John Piper Addresses How to Discuss Racial, Ethnic Issues in the Church

During a question and answer session at a North Carolina ministry conference on Wednesday, John Piper addressed some guidelines for how the church can discuss the topic of race and ethnicity while still exampling the Gospel well.

"Stay at the table when the conversation is happening, which means for the rest of your life," Piper told Advance13 attendees and those watching via Internet livestream. "The most sad development is to watch people make an attempt in racial harmony, get hurt, and walk away."

Those seeking racial harmony and diversity should know they're going to "get beat up" regardless of how they approach the topic, said Piper, though they should resist the urge to quit when they do get hurt.

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The topic was raised in part because of a recent controversy over the book, Black and Tan: A Collection of Essays and Excursions on Slavery, Culture War, and Scripture in America by Douglas Wilson, pastor of Christ Church in Moscow, Idaho.

Bryan Loritts, lead pastor of Fellowship Memphis in Tennessee, decried the book in a blog post earlier this month. He said the text is racially insensitive because of its suggestion that, instead of letting "radical abolitionism" lead to the freeing of slaves through the bloodshed of the Civil War, it would have been better to patiently wait for the spreading of and obedience to the Gospel to subvert the institution of slavery in the United States.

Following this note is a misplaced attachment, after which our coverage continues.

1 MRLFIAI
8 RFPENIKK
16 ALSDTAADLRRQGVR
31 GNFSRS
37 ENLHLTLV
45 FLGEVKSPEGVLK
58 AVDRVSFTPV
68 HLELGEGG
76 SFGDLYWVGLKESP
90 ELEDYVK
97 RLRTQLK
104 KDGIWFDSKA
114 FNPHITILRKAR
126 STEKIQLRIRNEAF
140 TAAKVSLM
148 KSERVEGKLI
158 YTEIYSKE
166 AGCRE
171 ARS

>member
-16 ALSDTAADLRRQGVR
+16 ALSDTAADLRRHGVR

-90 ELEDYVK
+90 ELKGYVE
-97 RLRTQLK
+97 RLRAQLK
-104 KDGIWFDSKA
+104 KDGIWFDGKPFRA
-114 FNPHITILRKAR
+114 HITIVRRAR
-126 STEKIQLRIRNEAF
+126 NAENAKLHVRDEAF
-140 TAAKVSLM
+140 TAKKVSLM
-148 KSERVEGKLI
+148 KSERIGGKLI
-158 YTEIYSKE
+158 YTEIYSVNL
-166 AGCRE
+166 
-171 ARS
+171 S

Thabiti Anyabwile, senior pastor of First Baptist Church of Grand Cayman in the Grand Cayman Islands, became involved in the discussion about the book when asked by a Twitter follower what he thought about retorts to the book from Loritts and Anthony Bradley, associate professor of theology and ethics at The King's College.

"I think they're both correct to drop the heaviest hammer on such foolishness," Anyabwile said in a two-part tweet from March 8. "I don't think a credible way to defend slavery exists."

The controversy set the backdrop for Piper's discussion on Wednesday, in which the founder and author of Bloodlines: Race, Cross, and the Christian avoided taking a side on the issue because, he said, he thinks "adjustments" need to be made on both sides. He also stated he had not yet read all of the back-and-forth blog posts between Wilson and Anyabwile.

"I'm not going to make anybody happy," he said. "I'm going to cut it both ways here. I'm going to say to Doug: Think hard, pray hard, think long, go deep before you talk a certain way. And I'm going to say to Brian and the others: Don't be so easily hurt."

Piper, who admits that he was once racist, said he sees a "deep common commitment to the sovereign grace of God that saves sinners" in both Wilson and Anyabwile, and said it was "gratifying" to hear about the way they had addressed the issue.

"I want people to cut him (Wilson) slack and listen to him and learn from him," said Piper. "Call it insensitive, call it whatever you want to call it, and listen and learn. And then I want Doug to listen and learn from Thabiti, who's giving him the best feedback he's ever got, probably, on this issue."

Piper and Loritts were both keynote speakers at Advance13 along with Matt Chandler, David Platt, J.D. Greear and Tyler Jones.

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